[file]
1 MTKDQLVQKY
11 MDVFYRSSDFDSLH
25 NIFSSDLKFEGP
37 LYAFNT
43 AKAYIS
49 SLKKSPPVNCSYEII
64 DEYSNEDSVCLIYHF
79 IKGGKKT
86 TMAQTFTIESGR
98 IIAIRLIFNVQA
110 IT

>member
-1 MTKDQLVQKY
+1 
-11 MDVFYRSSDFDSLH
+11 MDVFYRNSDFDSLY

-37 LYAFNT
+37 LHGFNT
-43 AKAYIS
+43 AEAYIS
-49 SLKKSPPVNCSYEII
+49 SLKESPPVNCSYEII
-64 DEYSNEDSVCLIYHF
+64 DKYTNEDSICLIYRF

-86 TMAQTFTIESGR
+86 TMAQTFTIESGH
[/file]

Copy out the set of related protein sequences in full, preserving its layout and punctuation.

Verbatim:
1 MTKDQLVQKY
11 MDVFYRSSDFDSLH
25 NIFSSDLKFEGP
37 LYAFNT
43 AKAYIS
49 SLKKSPPVNCSYEII
64 DEYSNEDSVCLIYHF
79 IKGGKKT
86 TMAQTFTIESGR
98 IIAIRLIFNVQA
110 IT

>member
-1 MTKDQLVQKY
+1 
-11 MDVFYRSSDFDSLH
+11 MDVFYRNSDFDSLY

-37 LYAFNT
+37 LHGFNT
-43 AKAYIS
+43 AEAYIS
-49 SLKKSPPVNCSYEII
+49 SLKESPPVNCSYEII
-64 DEYSNEDSVCLIYHF
+64 DKYTNEDSICLIYRF

-86 TMAQTFTIESGR
+86 TMAQTFTIESGH